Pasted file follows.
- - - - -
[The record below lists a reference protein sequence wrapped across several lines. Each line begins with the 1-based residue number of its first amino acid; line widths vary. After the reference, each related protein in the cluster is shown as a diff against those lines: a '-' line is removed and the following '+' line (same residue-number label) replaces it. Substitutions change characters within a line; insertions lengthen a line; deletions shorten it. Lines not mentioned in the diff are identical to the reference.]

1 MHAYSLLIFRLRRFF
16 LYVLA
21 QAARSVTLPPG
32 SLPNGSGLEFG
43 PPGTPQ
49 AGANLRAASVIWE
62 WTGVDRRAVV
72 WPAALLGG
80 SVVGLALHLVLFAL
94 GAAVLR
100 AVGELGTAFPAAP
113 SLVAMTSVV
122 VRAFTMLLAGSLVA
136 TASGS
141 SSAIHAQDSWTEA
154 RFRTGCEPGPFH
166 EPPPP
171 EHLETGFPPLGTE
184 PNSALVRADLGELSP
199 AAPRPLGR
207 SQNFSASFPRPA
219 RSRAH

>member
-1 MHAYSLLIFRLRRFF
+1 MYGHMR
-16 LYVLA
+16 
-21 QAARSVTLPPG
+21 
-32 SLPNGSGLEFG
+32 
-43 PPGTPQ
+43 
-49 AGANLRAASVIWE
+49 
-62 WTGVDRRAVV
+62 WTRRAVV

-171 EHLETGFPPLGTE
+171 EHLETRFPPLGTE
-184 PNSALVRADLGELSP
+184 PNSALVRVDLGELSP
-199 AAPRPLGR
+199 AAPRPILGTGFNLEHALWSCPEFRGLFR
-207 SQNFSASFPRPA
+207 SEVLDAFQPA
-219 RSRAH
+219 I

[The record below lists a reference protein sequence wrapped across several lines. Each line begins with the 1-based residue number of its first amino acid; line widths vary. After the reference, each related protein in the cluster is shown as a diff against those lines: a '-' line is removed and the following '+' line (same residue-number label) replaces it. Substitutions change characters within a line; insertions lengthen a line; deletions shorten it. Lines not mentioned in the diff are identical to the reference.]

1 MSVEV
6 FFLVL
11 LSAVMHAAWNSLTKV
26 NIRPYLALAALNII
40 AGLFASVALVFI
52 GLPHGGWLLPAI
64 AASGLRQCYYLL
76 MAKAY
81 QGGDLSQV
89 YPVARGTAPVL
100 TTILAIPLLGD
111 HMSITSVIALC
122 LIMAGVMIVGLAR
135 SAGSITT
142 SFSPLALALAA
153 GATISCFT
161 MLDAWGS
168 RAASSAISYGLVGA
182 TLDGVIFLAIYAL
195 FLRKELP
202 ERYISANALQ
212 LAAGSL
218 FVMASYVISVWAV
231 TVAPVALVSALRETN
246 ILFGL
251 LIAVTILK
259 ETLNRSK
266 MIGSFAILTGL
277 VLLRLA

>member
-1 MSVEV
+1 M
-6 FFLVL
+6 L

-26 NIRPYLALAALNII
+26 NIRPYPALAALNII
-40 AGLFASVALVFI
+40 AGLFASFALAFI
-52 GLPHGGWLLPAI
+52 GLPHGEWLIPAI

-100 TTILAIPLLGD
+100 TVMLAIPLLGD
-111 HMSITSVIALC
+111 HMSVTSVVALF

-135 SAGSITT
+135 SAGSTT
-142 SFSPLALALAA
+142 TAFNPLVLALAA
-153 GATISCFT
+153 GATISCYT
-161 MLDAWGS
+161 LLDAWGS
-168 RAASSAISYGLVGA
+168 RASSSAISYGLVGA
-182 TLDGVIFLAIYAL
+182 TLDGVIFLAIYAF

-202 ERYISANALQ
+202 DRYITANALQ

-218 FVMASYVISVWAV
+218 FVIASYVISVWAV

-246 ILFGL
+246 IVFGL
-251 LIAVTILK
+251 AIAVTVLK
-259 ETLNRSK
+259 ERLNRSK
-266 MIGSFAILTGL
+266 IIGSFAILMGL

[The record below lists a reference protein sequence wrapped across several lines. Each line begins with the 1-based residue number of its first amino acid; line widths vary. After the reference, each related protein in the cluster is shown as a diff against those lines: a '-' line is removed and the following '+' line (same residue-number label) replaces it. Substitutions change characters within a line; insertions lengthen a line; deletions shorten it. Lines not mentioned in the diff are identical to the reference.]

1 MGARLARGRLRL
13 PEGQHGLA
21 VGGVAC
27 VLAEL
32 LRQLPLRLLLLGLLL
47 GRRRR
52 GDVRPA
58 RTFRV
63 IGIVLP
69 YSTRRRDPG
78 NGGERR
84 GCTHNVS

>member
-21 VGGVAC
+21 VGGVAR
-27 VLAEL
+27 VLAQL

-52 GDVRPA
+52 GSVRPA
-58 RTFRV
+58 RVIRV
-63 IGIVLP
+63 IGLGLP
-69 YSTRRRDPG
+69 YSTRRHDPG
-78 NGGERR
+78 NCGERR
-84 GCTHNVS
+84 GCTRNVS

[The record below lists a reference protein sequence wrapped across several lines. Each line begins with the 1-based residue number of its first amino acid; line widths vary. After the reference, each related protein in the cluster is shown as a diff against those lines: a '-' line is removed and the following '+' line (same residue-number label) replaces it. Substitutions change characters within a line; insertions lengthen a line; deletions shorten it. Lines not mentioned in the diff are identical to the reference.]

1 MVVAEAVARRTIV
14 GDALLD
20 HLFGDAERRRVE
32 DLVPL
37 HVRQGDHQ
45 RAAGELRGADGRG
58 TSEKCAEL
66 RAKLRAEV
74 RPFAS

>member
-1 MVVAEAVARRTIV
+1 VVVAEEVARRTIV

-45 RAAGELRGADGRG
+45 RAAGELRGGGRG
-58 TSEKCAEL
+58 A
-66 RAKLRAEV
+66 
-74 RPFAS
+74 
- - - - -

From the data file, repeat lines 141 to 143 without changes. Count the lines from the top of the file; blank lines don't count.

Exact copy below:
+63 IGLGLP
-69 YSTRRRDPG
+69 YSTRRHDPG